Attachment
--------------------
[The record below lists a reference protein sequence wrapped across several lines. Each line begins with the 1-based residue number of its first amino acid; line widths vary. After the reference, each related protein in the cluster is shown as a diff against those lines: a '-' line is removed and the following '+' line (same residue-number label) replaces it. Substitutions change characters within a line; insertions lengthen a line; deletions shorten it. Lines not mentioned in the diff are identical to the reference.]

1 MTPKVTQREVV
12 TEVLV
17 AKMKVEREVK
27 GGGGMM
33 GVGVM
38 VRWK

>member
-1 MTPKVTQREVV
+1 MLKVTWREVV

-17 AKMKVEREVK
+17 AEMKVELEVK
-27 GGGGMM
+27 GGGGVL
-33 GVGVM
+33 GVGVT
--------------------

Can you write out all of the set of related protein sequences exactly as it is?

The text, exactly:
[The record below lists a reference protein sequence wrapped across several lines. Each line begins with the 1-based residue number of its first amino acid; line widths vary. After the reference, each related protein in the cluster is shown as a diff against those lines: a '-' line is removed and the following '+' line (same residue-number label) replaces it. Substitutions change characters within a line; insertions lengthen a line; deletions shorten it. Lines not mentioned in the diff are identical to the reference.]

1 MTPKVTQREVV
12 TEVLV
17 AKMKVEREVK
27 GGGGMM
33 GVGVM
38 VRWK

>member
-1 MTPKVTQREVV
+1 MLKVTWREVV

-17 AKMKVEREVK
+17 AEMKVELEVK
-27 GGGGMM
+27 GGGGVL
-33 GVGVM
+33 GVGVT